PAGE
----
Ford employees are testing an exoskeleton that relieves the pain from assembly plant worker’s shoulders and back, according to Tech Xplore.
EksoVest, created by Ford and Ekso Bionics, wanted to ease an automotive assembly worker’s strain by creating an exoskeleton to alleviate the constant weight and pressure on their body.
Workers can face serious health consequences from the physical demands of repetitive overhead work. Some workers lift their arms over 4,000 times a day, equivalent to almost 1 million times per year, according to reports.
“Despite advanced virtual ergonomics planning, the shoulder remains the weak link in most physical assembly tasks for the 3,500 people work here,” said S. C. Stuart in PCMag. “This is where robotics come in via the EksoVest—not as a replacement (yet), but as an adjunct to human operators.”
The EksoVest helps keep a worker’s arms elevated and provides support to them throughout the day.
According to the video, Ford saw a 90 percent reduction in ergonomic challenges. This could help extend an employee’s work life and eliminate health-related problems in the future.
“We don’t want people retiring after 25 years at the plant and not being able to swing a golf club, or a grandchild, because their bodies are so worn out,” said Mart Smets, technical expert, humans systems and virtual manufacturing in PCMag.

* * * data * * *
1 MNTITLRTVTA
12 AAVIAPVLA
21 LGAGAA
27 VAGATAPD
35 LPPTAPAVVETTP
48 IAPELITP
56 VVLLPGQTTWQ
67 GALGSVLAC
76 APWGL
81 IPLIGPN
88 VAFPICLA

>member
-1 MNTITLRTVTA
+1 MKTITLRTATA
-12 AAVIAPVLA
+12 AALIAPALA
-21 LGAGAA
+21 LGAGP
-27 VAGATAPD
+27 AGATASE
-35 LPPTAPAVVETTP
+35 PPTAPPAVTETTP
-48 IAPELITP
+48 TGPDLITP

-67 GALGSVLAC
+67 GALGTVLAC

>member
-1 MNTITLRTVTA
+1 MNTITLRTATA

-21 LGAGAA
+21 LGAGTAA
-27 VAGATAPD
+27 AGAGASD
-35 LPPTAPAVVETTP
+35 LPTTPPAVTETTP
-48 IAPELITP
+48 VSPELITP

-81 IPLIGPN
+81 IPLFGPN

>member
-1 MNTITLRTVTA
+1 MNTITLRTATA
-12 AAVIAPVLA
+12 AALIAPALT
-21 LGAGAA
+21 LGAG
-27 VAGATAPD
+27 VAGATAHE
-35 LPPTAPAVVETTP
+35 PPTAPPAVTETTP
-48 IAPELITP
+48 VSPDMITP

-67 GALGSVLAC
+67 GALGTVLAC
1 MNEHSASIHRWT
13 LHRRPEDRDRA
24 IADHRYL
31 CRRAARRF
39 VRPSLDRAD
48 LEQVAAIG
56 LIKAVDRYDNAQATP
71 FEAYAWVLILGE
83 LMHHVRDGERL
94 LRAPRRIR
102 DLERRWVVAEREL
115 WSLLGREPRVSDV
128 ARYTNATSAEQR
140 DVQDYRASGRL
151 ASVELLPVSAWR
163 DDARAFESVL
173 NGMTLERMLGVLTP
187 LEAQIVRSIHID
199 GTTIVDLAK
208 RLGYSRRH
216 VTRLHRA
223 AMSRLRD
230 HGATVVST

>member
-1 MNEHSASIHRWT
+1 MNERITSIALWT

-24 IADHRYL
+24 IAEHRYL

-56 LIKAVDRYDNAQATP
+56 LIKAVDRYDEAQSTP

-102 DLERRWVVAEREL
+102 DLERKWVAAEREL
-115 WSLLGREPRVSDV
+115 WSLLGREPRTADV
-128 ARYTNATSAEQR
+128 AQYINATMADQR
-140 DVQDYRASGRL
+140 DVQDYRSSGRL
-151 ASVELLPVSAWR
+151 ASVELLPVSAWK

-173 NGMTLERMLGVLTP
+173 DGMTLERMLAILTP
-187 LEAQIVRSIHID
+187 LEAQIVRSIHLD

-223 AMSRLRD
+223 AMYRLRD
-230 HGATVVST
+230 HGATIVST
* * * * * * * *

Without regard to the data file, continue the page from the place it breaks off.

Smets said that many exoskeletons have been built, but very little for automotive manufacturing.
Ford and Ekso Bionics indicated that worker’s will recognize when they are receiving help for overhead tasks from the vest. It also comes in handy for tasks that require tools weighing approximately eight-pounds.
The prototype vest weighed more than 15 pounds, but a lighter version was used in testing and was 3D printed, according to Extreme Tech.
An ongoing production study will determine if there is enough significant data to prove the exoskeleton is fulfilling its job. The lab phase will capture and compare levels of injury and strain for those wearing, and not wearing, the exoskeleton.